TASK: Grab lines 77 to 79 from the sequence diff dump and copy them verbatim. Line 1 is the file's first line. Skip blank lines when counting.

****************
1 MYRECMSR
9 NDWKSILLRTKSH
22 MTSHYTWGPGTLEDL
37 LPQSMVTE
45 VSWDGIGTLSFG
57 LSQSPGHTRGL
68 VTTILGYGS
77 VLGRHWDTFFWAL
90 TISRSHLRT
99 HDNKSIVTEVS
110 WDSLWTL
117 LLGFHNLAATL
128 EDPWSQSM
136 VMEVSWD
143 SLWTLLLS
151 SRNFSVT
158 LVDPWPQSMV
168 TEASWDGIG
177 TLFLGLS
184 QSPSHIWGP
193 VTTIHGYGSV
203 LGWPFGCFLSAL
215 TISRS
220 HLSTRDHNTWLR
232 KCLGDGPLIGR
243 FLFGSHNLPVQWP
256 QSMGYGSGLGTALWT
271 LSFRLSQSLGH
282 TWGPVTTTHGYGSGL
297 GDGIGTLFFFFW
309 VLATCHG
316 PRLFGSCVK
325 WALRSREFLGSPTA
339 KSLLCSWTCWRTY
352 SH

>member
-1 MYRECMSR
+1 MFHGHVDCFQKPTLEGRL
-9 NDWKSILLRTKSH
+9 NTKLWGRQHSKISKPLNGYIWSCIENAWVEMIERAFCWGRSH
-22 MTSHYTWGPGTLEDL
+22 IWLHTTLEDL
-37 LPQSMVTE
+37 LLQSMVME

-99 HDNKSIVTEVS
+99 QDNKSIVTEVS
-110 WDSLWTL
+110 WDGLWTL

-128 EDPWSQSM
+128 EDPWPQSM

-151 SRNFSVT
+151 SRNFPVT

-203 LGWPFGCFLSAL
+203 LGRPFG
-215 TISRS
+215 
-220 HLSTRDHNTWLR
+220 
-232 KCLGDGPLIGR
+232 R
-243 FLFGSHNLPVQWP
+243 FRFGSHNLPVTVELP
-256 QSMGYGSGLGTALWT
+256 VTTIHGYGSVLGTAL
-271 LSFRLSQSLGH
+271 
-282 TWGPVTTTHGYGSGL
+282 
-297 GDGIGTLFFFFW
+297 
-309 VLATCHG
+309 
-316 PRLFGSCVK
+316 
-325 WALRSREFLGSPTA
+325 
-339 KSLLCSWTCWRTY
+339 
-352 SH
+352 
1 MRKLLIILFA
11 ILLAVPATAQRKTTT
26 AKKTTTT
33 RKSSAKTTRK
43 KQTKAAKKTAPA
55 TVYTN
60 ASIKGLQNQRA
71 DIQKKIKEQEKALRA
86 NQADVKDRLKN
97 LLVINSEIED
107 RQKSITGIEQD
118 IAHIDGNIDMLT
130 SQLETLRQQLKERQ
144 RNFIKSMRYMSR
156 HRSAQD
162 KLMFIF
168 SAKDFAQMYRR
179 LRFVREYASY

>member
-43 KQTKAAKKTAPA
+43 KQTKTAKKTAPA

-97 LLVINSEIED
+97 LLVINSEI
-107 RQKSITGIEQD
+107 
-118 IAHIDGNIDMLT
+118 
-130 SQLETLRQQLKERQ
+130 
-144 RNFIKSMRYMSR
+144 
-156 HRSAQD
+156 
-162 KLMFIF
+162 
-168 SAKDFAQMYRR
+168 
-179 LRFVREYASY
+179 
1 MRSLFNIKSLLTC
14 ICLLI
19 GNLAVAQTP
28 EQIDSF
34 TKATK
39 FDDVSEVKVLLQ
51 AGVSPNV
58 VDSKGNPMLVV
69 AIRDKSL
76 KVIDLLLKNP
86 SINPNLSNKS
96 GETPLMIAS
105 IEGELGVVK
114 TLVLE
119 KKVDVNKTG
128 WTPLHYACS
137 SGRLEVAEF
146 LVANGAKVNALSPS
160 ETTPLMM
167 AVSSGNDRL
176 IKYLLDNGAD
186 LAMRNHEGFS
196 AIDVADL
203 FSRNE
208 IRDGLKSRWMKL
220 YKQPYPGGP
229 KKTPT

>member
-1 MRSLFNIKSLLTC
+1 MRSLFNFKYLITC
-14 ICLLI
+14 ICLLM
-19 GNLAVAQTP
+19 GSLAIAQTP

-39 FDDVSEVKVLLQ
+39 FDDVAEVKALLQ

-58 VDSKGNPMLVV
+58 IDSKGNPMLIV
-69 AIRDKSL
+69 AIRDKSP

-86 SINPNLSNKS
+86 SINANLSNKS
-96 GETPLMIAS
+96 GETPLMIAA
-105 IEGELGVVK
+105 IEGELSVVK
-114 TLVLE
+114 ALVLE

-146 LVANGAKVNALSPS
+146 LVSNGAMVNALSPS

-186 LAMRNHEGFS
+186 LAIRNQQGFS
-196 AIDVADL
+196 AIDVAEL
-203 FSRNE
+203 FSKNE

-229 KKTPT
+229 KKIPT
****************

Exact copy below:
-339 KSLLCSWTCWRTY
+339 
-352 SH